He promised last week he would do this and now here he is today on the Senate floor following through. The proposed timeline, I believe, is a new detail: It was unclear until this afternoon whether his rule change would involve a deadline for transmitting the articles of impeachment to the Senate or if he’d empower the chamber to dismiss impeachment articles at will, even on day one if the Senate felt the evidence was too thin to warrant proceeding.

That latter would have been a tough sell in a chamber that at least wants to make a pretense that it’s taking impeachment seriously. So he settled for the former, suggesting a 25-day window for the House to send over the articles. If they fail to meet the deadline, the Senate would be able to pass a motion to dismiss the charges on grounds that the prosecution didn’t bring its case in a timely manner. That would mean January 13 in Trump’s case, one week from today.

He has a dozen or so co-sponsors for the idea, the most notable of whom are Ted Cruz, Tom Cotton, John Barrasso, and Jim Inhofe. Cruz and Cotton are onboard because, like Hawley, they’re planning to run for president in 2024 and need to impress Trump’s base by showing how much they hate impeachment. Barrasso and Inhofe are noteworthy because they’re members of the GOP Senate leadership, which kinda sorta suggests Hawley’s resolution has support from the top.

But does it? Is McConnell actually going to put this proposal on the floor and force swing-state Republicans to take a tough, unnecessary vote on it? In all likelihood Pelosi will send over the articles of impeachment before January 13 anyway, especially now that John Bolton has said he’s willing to testify before the Senate. The longer she holds the articles back, the easier it is for Republicans to argue that the House should call Bolton instead seeing as how they seem to be in no rush to wrap up impeachment. Pelosi now has an incentive to hand off the hot potato to McConnell, steering public pressure to call witnesses onto the Senate with Bolton as the focal point.

I’ll repeat what I said last week, though: If I were Pelosi, I’d be rooting for Hawley’s rule change to pass. Democrats aren’t afraid of Trump being acquitted; they’ve known for months that that’s how the Ukraine saga would end. The worst-case scenario for Dems at this point is that Trump is acquitted on the merits (or what appears to be on the merits), after something that approximates a fair trial. The more diligent Senate Republicans are about hearing the evidence before voting not guilty, the stronger their case is to voters that they really did look hard at what the Democrats had on Trump before concluding that it was too thin. If instead the GOP went the Hawley route, Pelosi would have an opening to say that Trump was cleared unfairly, based not on the evidence but on a pretext concocted by Republicans at the last moment to let Trump off the hook before they considered the testimony against him. “All we were doing by delaying the articles of impeachment was trying to convince Republicans to listen to people like John Bolton,” she would say. “Instead they rushed through a sham rule change to short-circuit the trial altogether.”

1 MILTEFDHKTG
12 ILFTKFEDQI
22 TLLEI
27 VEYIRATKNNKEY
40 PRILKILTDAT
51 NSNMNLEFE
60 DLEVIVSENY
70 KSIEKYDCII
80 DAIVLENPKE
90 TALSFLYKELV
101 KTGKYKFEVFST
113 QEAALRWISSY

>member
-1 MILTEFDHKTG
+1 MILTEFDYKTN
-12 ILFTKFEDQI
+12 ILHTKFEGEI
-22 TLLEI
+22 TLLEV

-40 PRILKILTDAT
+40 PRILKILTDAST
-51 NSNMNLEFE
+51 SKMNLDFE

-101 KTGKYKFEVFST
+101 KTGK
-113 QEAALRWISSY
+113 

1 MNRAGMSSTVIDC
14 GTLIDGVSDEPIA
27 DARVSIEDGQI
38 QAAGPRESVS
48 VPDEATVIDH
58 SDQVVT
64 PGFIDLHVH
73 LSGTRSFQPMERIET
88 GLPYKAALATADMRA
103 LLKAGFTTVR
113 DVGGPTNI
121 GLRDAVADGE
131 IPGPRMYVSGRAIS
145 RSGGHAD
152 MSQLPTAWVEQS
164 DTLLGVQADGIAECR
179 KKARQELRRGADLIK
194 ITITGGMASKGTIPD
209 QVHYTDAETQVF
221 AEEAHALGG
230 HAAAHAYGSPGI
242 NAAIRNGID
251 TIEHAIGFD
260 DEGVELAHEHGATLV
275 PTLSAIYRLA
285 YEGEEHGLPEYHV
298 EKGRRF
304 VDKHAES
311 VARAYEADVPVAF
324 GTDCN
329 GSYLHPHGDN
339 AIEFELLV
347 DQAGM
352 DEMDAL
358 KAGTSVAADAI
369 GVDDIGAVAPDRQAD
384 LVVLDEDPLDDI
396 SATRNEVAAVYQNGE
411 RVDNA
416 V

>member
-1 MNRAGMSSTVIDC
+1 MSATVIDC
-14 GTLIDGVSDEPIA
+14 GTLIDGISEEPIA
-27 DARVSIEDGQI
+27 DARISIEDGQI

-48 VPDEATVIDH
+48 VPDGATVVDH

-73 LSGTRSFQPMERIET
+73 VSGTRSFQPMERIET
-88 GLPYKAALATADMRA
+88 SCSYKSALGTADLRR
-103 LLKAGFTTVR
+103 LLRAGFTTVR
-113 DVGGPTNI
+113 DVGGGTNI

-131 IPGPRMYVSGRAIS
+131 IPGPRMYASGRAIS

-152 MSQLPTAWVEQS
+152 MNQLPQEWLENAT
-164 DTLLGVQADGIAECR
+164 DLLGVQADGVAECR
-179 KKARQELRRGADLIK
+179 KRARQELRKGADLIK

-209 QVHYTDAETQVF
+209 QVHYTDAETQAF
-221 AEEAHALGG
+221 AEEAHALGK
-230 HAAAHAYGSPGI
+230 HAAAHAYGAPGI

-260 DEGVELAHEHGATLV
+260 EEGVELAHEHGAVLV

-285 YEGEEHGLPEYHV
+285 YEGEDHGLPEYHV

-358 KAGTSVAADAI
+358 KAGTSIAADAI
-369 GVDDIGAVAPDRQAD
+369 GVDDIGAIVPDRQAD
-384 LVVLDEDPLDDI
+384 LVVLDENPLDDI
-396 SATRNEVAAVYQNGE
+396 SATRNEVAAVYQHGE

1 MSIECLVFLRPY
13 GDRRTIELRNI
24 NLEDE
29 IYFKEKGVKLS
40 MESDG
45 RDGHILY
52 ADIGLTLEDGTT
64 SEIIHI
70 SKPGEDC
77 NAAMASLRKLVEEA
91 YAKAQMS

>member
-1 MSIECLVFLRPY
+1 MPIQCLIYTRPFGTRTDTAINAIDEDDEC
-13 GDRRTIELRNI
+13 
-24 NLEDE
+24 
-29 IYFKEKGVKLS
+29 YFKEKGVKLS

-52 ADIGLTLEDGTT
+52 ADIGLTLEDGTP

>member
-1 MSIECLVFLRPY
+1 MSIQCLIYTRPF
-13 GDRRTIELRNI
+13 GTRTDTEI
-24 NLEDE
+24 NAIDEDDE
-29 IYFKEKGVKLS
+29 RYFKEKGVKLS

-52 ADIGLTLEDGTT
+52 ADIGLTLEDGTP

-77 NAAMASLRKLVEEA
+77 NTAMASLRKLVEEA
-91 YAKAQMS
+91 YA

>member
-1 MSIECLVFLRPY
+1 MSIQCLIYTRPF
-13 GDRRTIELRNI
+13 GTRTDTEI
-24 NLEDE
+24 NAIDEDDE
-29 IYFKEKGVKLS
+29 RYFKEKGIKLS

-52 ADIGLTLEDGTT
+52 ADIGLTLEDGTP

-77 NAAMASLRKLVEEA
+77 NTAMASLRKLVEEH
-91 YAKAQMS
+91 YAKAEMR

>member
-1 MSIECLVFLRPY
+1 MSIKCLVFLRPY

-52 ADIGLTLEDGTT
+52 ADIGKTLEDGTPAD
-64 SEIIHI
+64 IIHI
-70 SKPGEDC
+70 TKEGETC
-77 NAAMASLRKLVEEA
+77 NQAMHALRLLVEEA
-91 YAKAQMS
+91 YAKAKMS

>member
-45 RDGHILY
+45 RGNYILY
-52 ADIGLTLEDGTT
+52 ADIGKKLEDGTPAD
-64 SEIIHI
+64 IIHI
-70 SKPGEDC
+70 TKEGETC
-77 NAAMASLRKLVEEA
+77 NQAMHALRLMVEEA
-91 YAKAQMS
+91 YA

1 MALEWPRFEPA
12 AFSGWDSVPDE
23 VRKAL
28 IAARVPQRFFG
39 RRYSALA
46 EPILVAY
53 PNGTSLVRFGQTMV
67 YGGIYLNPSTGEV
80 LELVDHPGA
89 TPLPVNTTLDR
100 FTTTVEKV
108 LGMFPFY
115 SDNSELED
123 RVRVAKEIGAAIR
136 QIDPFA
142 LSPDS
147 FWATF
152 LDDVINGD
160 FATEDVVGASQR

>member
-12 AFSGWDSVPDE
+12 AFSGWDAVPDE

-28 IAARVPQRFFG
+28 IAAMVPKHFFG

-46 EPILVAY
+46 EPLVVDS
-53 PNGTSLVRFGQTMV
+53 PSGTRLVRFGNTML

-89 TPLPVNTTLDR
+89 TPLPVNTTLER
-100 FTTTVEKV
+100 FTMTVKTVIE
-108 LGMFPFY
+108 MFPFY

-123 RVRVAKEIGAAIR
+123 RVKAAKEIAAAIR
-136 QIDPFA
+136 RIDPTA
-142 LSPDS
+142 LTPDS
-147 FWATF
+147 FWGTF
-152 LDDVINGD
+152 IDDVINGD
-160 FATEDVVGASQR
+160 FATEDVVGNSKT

That’s a comparatively good outcome for House Dems. They could run against swing-state Republicans by accusing them of participating in a sham and a “cover up.” Whether it would convince anyone to vote out Susan Collins or Cory Gardner is a separate question, but certainly it’d be a stronger argument than having Trump acquitted after a full trial would.

I don’t think McConnell will even allow a vote on the Hawley bill. It won’t pass, after all, so why force moderate Republicans to absorb some political pain by voting for it? This is a Hawley 2024 campaign commercial more so than it is a serious move to pressure Pelosi. Lindsey Graham recently proposed a similar idea, in fact, changing the Senate rules to let them start the trial before the House has sent over the articles, and Cocaine Mitch didn’t sound keen on that either:

But McConnell and his staff have repeatedly shot down talk of starting the trial before the articles are sent to the Senate.

“We can’t hold a trial without the articles. The Senate’s own rules don’t provide for that. So, for now, we are content to continue the ordinary business of the Senate,” McConnell said on Friday.

Asked last week how realistic the idea was that the Senate could start a trial without the articles, a spokesman for McConnell replied: “Zero percent.”

McConnell wants a simulacrum of a fair trial so that his Republican moderates can go home and say that they did their jobs responsibly. Eleventh-hour rule changes and related shenanigans make that harder, not easier. Especially since Pelosi’s delay isn’t causing the Senate any hardships (unless you think Bolton wouldn’t have announced his willingness to testify otherwise). Let her wait forever if she wants. It’s Democrats, not the GOP, who look unserious and ambivalent from her dragging her feet.